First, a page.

Chapter 7 continues with a look at the history of immigration in the US, suggesting that there are surprising and illuminating parallels between Europe and the US. Initially, the US was a 'land of colonists'; only subsequently did it become a 'land of immigrants' and the various waves of immigration have each had their effects.
Chapter 8 looks at Islam. In this post-9/11 world, this is a crucial subject to consider and again Scheffer provides much food for thought. It seems too often that Muslims see themselves as 'victims' - Islam has stagnated largely because of 'Western imperialism and Israeli Zionism' (P274). But there are reformist thinkers who suggest that perhaps the fault has been at least in part within Islam itself. Initially a thriving society, it stagnated within a religious orthodoxy. Scheffer suggests that:
'[I]f Muslims intend to live in liberal democracies while retaining the idea that the Koran or the prophet are above all criticism and must never be the object of ridicule, then they condemn themselves to the role of eternal outsiders. Freedom for Muslims can be defended only if Muslims are willing to defend the freedom of their critics.' (P282)
Finally, Chapter 9, 'Land of Arrival' pulls many of the threads together, returning to the themes outlined in the opening chapters.
The pressure to allow immigration of unskilled, uneducated workers comes from business, a neoliberal 'laissez-faire' ideology, holding down the value of wages to the extent that 'indigenous' workers will not accept such pay and conditions, preferring instead to rely on welfare.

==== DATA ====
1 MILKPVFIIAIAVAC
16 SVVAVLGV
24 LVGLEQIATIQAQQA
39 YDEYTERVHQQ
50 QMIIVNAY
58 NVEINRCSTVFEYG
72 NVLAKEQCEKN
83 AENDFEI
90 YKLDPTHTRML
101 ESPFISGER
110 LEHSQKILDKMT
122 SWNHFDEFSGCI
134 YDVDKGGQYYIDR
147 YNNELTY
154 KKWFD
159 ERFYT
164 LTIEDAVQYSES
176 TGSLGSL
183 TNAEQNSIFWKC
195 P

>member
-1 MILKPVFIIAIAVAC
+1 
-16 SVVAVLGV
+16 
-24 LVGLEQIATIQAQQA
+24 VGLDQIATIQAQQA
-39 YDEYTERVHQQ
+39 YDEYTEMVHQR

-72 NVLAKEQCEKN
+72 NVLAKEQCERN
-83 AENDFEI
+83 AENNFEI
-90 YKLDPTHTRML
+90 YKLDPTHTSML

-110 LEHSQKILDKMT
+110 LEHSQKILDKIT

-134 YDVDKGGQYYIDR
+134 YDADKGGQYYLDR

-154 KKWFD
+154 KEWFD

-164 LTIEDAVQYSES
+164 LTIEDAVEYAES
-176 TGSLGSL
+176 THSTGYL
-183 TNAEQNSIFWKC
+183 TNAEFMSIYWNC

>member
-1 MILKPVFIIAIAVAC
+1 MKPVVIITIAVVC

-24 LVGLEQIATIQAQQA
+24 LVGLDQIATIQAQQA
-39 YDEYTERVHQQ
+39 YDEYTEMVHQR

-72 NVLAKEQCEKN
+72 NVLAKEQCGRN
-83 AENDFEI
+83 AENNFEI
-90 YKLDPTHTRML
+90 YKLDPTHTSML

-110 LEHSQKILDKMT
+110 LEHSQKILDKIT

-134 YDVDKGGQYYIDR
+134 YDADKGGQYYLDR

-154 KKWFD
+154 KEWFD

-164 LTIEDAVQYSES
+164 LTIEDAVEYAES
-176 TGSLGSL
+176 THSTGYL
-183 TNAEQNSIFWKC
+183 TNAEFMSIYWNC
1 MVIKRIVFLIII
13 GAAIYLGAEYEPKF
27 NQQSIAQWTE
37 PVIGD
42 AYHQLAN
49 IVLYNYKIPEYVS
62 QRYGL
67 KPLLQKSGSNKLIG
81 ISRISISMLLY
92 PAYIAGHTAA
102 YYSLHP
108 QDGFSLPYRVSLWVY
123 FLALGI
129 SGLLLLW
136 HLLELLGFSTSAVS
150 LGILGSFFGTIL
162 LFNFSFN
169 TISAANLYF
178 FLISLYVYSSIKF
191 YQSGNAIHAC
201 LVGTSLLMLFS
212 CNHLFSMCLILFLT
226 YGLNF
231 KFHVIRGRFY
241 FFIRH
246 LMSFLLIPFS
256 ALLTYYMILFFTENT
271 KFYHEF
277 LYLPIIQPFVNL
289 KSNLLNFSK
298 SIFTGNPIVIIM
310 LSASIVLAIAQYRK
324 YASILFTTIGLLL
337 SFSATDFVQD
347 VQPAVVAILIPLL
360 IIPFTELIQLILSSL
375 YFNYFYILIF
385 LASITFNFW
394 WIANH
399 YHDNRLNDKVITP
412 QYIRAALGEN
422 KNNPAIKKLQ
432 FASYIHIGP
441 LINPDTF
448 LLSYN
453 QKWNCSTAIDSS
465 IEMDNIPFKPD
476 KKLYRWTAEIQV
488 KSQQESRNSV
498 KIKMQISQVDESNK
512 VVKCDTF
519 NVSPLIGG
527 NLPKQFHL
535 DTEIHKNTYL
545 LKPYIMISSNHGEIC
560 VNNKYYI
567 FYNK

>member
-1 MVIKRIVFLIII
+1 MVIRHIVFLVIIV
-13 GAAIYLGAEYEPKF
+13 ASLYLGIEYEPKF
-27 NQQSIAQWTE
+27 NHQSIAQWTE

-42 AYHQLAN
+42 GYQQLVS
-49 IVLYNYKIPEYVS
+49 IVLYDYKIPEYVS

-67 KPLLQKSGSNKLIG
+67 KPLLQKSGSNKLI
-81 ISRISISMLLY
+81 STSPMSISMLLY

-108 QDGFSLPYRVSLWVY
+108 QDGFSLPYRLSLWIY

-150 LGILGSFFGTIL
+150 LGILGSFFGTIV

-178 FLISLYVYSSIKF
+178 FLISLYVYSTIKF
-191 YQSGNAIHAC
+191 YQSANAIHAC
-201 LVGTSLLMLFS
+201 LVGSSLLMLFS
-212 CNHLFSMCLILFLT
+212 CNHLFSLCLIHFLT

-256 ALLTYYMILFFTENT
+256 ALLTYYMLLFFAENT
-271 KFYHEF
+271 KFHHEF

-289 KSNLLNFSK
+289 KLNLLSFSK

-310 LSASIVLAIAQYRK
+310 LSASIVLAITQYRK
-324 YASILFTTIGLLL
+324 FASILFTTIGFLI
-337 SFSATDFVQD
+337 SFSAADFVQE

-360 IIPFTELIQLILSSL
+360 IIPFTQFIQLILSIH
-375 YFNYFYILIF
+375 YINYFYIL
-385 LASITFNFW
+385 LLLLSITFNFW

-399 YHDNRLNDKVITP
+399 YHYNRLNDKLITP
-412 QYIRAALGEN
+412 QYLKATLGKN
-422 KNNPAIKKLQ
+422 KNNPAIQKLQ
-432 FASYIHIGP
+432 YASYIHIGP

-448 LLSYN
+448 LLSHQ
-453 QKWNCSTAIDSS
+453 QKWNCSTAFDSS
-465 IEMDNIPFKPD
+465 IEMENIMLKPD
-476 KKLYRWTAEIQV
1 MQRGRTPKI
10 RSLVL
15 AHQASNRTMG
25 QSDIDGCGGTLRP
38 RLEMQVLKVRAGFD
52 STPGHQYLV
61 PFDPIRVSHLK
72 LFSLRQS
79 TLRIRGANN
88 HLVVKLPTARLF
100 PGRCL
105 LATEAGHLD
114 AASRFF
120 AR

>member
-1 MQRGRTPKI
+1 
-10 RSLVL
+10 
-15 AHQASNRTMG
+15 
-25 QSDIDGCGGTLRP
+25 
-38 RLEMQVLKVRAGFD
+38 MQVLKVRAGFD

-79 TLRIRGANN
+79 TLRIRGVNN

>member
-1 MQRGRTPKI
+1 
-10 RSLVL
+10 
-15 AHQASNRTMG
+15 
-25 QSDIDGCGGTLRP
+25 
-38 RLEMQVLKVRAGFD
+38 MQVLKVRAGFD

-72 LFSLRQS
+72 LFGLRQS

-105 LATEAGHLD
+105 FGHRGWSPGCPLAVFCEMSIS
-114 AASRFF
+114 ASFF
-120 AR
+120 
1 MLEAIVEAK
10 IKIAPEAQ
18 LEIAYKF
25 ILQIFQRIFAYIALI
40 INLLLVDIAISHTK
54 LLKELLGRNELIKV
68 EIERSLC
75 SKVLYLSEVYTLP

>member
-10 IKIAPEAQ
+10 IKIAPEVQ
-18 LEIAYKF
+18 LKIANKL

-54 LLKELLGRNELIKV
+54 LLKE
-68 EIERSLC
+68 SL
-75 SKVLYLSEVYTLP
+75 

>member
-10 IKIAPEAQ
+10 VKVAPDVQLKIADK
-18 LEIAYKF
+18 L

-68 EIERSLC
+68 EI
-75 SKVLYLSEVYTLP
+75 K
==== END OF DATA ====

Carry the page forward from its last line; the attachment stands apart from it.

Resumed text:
And then business has no further use for these low paid immigrants who, in the interim, have brought over their families and dependents.
So, from an initial immigrant population with 80% employment, we have an established community of immigrants with perhaps only 40% employment, the rest simply relying on welfare. The resentment of the indigenous population is understandable but, as Owen Jones suggests in his recent book 'Chavs', too often this resentment is used by 'liberals' to suggest that:
"they [liberals] are defending immigrants from the "ignorant" white working class." (Johann Hari, quoted in 'Chavs: The Demonization of the Working Class
' P 116)
In this book, Scheffer is not afraid to challenge this 'liberal class'. In fact, he points out that, although immigration might initially effect just those at the 'bottom' of the social pile, slowly the effects spread out and up.
But really, the main theme that Scheffer keeps coming back to, implicitly and explicitly, is 'reciprocation'. He challenges the French insistence on 'Frenchness' which alienates so many, the German post-World War II timidity and the much-vaunted British 'multiculturalism' (which, interestingly, he links to neoliberalism - 'Multiculturalism and market liberalism have a great deal in common in that they both seriously call in to question the value of the social compromise within the borders of Western countries.' (P92))
'...reciprocity is the key. Anyone wanting to challenge discrimination against migrants and their children must be prepared to oppose other forms of discrimination too - against unbelievers or homosexuals, for example. We can't demand equal treatment for some but not for all. With this attitude in mind we begin to see the outlines of a society in which people with diverse religious and ethnic backgrounds realize that for all their independence they nevertheless rely on one another.' (P314)
At times the prose may be dense, but the ideas are challenging, uncomfortable and even occasionally upsetting. But they are important ideas and they may show us a way forward, while maintaining the links with all our pasts.